Barnett's point in the post that I linked to in post #2 is that what Congress was regulating in the Act in question was how interstate commerce was being carried out. That is, Congress came across a group of people engaging in interstate commerce and decided to regulate how they went about their business, which is well within Congress's authority under the Commerce Clause (at least insofar as it pertains to Supreme Court precedents, which is a discussion for another day). With the individual mandate provision of the ACA, however, Congress is not regulating how people engage in commerce, but is instead forcing people to engage in commerce, which is quite a big and important difference.

The issue of the militia power that Elhauge invokes matters because it is a different power altogether from the one that Congress invoked in its assertion of the power to mandate the purchase of health insurance. A power that is necessary and proper for Congress to use in the exercise of one of its enumerated powers might not be necessary and/or proper for the exercise of some other enumerated power.

8JGL53
Apr 15, 2012, 10:47pm Top

If congress were to enact (government) single payer universal health care, and raised taxes to pay for it, would that offend your libertarian sensibilities less?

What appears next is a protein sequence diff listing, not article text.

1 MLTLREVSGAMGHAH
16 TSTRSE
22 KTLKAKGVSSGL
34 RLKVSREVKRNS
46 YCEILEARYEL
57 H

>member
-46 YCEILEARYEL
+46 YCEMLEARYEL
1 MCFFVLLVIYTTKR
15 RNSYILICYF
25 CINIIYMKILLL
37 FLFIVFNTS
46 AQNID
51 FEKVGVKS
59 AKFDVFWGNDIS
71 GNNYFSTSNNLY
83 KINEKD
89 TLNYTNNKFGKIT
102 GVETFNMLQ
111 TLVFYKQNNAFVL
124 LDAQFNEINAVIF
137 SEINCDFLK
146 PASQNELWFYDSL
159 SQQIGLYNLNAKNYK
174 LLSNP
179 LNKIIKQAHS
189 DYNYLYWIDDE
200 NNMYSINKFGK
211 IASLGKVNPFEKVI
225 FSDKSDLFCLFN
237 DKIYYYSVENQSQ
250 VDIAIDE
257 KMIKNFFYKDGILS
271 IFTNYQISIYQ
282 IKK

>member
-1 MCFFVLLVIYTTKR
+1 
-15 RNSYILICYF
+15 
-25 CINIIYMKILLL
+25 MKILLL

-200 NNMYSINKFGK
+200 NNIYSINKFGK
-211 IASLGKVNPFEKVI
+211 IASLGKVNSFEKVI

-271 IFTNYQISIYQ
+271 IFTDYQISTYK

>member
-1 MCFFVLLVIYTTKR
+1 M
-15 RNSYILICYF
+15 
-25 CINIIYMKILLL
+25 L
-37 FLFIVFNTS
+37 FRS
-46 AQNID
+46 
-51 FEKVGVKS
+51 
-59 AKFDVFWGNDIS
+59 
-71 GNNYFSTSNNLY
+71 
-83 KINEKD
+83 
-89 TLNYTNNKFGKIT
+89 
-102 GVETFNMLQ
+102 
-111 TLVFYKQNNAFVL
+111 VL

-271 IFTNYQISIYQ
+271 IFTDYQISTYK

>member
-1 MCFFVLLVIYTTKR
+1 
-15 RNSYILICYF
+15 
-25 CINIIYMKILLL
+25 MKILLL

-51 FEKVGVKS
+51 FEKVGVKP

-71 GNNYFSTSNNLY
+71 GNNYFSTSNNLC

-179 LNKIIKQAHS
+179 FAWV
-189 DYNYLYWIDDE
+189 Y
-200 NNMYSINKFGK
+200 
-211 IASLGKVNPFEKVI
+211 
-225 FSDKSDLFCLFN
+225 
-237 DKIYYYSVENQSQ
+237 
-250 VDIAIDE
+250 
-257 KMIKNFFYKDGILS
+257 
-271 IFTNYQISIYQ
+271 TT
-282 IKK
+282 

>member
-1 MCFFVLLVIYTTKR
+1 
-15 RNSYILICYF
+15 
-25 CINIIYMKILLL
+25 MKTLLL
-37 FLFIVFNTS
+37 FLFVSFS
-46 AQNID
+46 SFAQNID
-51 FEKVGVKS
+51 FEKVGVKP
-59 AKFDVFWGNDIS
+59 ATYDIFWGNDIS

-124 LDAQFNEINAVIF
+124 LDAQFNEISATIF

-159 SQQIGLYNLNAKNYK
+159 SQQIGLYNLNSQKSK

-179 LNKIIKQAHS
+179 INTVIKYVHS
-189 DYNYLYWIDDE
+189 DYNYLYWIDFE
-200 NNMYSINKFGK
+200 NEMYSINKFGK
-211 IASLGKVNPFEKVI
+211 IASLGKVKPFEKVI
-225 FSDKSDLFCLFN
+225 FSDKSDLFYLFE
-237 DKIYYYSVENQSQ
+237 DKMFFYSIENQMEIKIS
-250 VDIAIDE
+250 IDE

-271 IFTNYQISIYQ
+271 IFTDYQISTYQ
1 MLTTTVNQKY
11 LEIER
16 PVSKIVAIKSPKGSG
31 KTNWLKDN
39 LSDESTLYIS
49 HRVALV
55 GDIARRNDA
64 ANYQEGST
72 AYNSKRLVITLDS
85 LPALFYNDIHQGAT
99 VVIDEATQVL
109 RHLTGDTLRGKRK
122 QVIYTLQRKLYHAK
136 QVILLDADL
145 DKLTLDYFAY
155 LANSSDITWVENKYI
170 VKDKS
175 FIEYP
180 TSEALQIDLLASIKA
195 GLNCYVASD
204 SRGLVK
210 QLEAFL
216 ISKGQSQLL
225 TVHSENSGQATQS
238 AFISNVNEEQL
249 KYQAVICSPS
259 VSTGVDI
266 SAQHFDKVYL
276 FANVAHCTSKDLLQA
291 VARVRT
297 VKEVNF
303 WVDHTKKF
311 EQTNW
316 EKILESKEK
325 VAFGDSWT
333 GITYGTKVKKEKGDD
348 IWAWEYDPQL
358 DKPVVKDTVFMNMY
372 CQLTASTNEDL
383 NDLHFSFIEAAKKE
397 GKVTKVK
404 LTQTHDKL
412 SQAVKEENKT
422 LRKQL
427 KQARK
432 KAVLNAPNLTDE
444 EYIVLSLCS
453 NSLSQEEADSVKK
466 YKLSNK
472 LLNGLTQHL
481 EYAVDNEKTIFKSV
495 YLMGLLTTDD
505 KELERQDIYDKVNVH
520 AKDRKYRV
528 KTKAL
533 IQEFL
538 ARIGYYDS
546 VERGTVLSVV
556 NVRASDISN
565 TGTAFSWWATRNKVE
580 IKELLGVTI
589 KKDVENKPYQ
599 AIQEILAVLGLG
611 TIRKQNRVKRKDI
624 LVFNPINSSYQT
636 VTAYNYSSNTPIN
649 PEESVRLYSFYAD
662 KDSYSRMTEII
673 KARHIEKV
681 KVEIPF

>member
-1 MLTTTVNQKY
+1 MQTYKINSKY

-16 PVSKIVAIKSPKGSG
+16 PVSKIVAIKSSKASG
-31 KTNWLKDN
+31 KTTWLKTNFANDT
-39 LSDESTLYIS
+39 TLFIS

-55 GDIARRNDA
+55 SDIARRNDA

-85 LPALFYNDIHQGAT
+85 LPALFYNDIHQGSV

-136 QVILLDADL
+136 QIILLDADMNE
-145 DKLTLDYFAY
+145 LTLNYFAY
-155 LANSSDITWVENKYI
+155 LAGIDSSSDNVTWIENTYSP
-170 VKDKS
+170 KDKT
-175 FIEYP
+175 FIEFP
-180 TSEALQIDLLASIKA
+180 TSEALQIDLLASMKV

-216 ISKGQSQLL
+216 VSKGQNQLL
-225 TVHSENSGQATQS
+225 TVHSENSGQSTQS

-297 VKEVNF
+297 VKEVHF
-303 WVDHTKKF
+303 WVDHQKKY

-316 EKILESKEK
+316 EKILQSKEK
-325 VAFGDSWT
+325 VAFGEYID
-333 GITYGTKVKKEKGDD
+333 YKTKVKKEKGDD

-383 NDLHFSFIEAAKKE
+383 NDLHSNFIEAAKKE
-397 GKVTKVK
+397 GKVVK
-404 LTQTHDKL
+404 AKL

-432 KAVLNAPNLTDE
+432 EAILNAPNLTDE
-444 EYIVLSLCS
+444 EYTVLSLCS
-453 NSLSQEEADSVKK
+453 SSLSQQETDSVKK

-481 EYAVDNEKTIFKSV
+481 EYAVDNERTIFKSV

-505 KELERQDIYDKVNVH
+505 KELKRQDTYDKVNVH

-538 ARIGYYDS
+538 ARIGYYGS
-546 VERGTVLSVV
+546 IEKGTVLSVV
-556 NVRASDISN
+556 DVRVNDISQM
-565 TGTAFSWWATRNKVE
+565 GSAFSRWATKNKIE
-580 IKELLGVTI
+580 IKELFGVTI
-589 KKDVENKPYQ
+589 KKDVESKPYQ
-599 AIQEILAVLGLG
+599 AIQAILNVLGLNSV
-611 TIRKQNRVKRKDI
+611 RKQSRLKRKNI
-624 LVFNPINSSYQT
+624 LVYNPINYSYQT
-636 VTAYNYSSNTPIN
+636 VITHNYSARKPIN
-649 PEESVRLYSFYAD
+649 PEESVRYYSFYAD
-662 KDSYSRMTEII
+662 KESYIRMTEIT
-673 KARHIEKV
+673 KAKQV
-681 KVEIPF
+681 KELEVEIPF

I am for single payer universal health care. I think Obama care, like Rmoney care, is a piss poor way of doing things. Private insurance companies act like they hate individual mandates, as do republicans (who were the major modern advocates of such, btw, until about three years ago) but it is to some degree a scam to require everyone to buy their "product". I think it constitutional but not that wonderful a solution to lack of health coverage.

But, of course, no one's opinion matters now on the constitutionality question except the nine in black robes. If they rule against then that is fine with me. Whatever. It was a crap "solution" anyway.

9timspalding
Apr 15, 2012, 11:06pm Top

Gee, B-1, I am unimpressed.

The repeal of slavery was unprecedented.

The amendment instituting prohibition was unprecedented.

The repeal of prohibition was unprecedented.

The amendment allowing women to vote was unprecedented.

The amendment requiring senators to be elected was unprecedented.

Etc.

In fact, I believe our constitution itself, in many ways, was unprecedented.


Absolutely. And all were AMENDMENTS TO THE CONSTITUTION! Yes, we all admit that an individual mandate would be constitutional if they amended the Constitution.

Talk about missing the point!

10Bretzky1
Apr 15, 2012, 11:51pm Top

If congress were to enact (government) single payer universal health care, and raised taxes to pay for it, would that offend your libertarian sensibilities less?